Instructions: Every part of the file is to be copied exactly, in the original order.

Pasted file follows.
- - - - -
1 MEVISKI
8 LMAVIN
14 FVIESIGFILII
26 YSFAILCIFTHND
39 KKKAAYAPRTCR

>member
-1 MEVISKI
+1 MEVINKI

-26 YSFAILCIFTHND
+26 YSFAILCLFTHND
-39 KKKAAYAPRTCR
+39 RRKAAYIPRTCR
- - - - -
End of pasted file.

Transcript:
1 MEVISKI
8 LMAVIN
14 FVIESIGFILII
26 YSFAILCIFTHND
39 KKKAAYAPRTCR

>member
-1 MEVISKI
+1 MEVINKI

-26 YSFAILCIFTHND
+26 YSFAILCLFTHND
-39 KKKAAYAPRTCR
+39 RRKAAYIPRTCR